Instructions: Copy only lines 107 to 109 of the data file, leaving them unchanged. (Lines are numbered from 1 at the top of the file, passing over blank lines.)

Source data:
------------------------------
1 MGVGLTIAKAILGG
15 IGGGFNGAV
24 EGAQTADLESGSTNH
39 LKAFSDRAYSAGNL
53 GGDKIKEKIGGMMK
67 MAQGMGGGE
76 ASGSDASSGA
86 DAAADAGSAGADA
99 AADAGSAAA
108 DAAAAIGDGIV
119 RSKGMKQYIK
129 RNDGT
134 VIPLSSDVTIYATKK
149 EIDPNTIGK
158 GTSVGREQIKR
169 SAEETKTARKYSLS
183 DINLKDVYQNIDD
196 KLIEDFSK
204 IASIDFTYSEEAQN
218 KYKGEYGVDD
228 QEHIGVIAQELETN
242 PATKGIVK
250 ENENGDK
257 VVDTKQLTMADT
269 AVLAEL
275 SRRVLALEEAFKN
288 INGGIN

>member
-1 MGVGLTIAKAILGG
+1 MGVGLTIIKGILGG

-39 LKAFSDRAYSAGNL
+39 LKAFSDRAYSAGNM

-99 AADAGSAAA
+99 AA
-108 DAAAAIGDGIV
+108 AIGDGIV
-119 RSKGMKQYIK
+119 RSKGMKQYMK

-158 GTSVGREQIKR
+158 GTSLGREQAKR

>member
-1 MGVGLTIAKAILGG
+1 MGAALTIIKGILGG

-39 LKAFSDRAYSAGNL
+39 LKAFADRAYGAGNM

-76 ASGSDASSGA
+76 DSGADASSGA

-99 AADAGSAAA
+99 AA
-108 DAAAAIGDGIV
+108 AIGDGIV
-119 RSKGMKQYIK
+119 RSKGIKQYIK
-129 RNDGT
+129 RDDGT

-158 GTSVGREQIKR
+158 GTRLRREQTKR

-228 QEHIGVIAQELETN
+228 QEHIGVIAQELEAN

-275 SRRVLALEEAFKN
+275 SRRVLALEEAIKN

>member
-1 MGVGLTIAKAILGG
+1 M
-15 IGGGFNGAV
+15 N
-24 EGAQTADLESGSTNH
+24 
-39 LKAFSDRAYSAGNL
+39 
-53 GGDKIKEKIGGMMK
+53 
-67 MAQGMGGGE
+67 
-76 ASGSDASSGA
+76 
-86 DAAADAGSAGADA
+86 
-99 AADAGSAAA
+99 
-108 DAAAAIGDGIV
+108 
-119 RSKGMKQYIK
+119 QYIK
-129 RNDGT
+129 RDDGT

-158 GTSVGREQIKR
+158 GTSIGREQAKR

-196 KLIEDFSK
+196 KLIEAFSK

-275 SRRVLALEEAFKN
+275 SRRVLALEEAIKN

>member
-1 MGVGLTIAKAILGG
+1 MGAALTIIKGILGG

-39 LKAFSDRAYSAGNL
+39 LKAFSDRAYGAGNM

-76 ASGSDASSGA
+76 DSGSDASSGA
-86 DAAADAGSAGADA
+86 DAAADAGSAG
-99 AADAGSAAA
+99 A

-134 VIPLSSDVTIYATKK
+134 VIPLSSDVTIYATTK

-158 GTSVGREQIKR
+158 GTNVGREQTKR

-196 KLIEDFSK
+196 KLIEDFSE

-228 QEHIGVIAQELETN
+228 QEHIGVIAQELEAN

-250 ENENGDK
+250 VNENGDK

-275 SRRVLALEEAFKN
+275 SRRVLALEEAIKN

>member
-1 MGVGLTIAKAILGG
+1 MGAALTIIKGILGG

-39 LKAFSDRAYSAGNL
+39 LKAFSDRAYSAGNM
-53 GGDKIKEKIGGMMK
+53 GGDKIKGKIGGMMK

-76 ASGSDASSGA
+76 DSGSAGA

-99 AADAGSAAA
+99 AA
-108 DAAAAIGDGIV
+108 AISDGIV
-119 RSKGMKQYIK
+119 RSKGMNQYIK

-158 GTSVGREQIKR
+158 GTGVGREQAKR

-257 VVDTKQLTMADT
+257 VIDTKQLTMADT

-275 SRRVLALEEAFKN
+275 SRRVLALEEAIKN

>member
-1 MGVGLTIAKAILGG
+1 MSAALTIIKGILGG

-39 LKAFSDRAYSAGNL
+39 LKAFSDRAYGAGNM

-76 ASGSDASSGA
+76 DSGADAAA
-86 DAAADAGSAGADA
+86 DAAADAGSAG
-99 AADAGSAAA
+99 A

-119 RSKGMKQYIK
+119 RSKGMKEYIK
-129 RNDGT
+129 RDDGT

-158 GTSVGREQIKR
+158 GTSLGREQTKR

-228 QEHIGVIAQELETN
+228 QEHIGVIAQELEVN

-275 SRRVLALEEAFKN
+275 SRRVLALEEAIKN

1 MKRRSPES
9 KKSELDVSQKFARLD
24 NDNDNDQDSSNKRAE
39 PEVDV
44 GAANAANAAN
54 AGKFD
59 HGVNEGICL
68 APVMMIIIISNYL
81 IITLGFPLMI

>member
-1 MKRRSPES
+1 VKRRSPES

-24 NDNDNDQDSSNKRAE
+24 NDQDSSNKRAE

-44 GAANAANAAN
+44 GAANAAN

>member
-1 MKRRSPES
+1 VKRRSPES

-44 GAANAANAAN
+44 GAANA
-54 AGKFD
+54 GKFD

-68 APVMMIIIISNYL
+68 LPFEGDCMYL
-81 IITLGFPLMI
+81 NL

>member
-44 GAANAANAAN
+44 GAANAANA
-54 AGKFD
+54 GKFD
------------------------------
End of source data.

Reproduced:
+158 GTNVGREQTKR

-196 KLIEDFSK
+196 KLIEDFSE